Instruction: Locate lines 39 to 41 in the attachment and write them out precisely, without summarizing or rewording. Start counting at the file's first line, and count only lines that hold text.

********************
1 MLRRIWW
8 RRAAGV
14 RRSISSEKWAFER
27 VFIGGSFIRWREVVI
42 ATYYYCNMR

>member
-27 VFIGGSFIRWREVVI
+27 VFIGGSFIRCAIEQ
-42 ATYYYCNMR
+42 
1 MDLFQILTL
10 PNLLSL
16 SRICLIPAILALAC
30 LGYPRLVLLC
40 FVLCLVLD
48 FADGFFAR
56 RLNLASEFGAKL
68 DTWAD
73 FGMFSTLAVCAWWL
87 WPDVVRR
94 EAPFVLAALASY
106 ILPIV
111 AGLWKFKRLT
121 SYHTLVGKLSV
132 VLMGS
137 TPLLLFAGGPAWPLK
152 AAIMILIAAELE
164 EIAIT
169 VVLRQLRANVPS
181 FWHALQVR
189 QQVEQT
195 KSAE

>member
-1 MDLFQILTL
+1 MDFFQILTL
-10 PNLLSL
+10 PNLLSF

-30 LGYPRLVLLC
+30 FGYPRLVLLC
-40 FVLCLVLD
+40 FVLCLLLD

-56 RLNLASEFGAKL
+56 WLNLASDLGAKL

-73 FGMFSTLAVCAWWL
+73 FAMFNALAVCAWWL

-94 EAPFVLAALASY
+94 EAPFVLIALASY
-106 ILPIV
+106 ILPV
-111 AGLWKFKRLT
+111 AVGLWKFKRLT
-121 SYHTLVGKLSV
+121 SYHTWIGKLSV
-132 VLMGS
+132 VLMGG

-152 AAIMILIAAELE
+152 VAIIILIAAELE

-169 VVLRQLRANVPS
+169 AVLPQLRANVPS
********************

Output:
+30 FGYPRLVLLC
-40 FVLCLVLD
+40 FVLCLLLD